Carolina Railroad Company, thereby
disregarding their express con tract
with the State of South Carolina,
therefore, be it
Resolverd, By the Senate, the
H-ouse concurring, that the attorney
general be and he is boreby required
forthwith to bring action against
the said Charlotte, Columbia and
Augusta Railroad Company with a
view to the protection of the public
interests, the redress of wvrongs done
by said corporation and the imuposi
tioni upon them of such p)enalty as5
in the opinioni of the court may be
juLst and pr'oper'.
Gen. Gary's bill for the abolition
of the Court of Claims was made a
special ordler for WVednesday next.
HoUSE OF REPRESENTATIvEs.
In the House a number of bills
were introduced and referred,
among them one by Mr. J. J.
Hemphill to abolish the ofice of
State constable ; by Mr. Hutson to
alter and amend the lawv in .relation
to appeals from the circuit courts to
the Supreme Court, giving thre ap
pellant the right to file exceptions
to the rulings and charge 'of the
judge up to the end of .the session
of the court at which the case bin
tried;i by Mr. Gaillard to amend the
lawv providing for pay of witnesses
in.State.cases i by Mr.; Mtsgoy. to
jrevent the interinarriage ' f . h
-ranesr by M)kt. Miles .to hae a1h
oath administered to Governor
Hompton by the Chief Justico in
the presone of comm1nittees of the
The bill repealing the law ro(luc
ing the pay of Stato witiosses was
was rejected ; also the bill to dis-.
franchise persons convicted of cor
A bill providing for ia special tax
on dogs was placed on the calendar.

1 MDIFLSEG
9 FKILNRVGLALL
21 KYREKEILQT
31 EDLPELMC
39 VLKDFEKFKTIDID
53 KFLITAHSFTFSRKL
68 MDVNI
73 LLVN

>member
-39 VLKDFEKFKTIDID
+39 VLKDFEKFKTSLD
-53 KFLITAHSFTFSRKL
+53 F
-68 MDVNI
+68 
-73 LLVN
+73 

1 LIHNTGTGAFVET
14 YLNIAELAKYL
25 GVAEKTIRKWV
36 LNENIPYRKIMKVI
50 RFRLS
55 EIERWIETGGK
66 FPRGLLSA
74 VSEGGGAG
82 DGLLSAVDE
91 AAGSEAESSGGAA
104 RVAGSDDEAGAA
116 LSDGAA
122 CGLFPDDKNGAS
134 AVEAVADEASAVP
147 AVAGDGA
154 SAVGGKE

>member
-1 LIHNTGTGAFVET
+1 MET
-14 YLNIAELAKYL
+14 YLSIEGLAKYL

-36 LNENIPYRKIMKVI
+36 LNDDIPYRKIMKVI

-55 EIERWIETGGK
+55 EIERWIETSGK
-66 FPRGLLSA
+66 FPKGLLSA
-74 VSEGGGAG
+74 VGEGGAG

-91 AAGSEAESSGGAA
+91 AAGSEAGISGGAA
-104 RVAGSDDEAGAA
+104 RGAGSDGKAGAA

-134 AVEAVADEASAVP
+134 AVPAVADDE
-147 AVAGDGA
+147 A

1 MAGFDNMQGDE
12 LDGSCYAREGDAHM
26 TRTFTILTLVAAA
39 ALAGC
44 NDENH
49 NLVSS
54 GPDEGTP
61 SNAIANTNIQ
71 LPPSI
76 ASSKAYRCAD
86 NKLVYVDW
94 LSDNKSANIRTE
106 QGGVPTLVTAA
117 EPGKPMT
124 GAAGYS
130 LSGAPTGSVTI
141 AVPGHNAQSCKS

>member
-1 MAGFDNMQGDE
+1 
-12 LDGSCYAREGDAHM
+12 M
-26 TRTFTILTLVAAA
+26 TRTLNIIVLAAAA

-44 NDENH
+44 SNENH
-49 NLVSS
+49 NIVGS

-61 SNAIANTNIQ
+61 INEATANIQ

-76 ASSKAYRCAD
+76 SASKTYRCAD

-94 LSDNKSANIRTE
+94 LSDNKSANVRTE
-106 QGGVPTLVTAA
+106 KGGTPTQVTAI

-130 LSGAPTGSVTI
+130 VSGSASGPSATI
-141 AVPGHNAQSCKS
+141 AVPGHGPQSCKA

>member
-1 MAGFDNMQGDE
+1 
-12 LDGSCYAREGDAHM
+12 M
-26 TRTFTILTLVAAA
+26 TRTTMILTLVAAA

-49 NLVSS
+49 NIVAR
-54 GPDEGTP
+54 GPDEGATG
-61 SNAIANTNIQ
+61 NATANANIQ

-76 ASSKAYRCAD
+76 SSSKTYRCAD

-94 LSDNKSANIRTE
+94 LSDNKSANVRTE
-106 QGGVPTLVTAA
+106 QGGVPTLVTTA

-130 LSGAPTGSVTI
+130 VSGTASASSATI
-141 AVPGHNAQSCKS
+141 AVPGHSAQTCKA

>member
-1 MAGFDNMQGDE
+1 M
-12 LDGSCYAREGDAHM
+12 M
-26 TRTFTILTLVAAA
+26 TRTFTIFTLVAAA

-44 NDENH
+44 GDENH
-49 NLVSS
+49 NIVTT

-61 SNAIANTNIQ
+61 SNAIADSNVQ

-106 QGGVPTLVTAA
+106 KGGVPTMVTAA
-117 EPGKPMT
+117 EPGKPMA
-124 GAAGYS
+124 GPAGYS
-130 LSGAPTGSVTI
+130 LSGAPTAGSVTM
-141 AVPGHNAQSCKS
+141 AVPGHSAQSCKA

Several bills passed a second
The Senate concurrent resolution
to adjourn sie (lie on the 23d inst.
was adopted abnost unanimously.
TUESDAY, Decomber 3, 1878.
The Presidentpro ten. inounced
that he haud reeived a package,
post-maikeJ Cohimbiat, addressed
t him as Prpisidenlt pr tem., in
which therm waIs I co)mun11111lication
a:ldrosse,1 "To the Hlonorable the
Senate of Soulth Carolina," stating
that ths Hon. Robert Fishburno,
Senator from Colleton county, is
ineligible to the ofilco be holds, with
other papois accompanying said
Tihe President pro ten. asked
what disposition the Senato would
make of them.
Mr. Lipscomb moved that the
papor- he not received on the
g, ound that thoy had not been pro
sented through a Senator on the
After dbate by Messrs. Lips
coin, T 'raft, MIr Fishburn arose
to a question of piivelege, and stated
that lie hoped tie Senate would take
cognizance of the papers and have
the mattter investig'ited ; that he
wished an investigation.
After further debate the papers
were referred to the committee on
privileges and elections.
The House sent to the Senate the
concurrent resolution in referenco
to administering the oath of office
to Governor Hampton, amended by
adding Lieutenant-Governor Simp.
son and agreed to.
Mr. Benbow introduced a
bill to repeal and abolish sec
tion 19 of articlo 4 of the Con
stitution. [This bill looks to the
abolit.ion of the boards of county
A number of bills and resolutions
were introduced, road by title aud
HOUSE OF REPRESENTATIVES.
A number of bills and resolutions <
were introduced, read by title and
properly referred-among them the f
By Mr. H1. A. Gaillard-X bil
for the establishment of a new
school district in the county of
Fairfield, and to authorizo the levy
and collection of a special school
tax therein; also, petition of G. H.
MeMaster, of Fairlield, to have cor
tain overpaid taxes refunded to bim.
By Mr. Shand-A bill to prevent
unjust discriminations by common
By Mr. McKissick-A bill to re
peal an act to reduce and fix the
per diem and mileago of members
of the General Assemb y, approved
June 7, 11,77.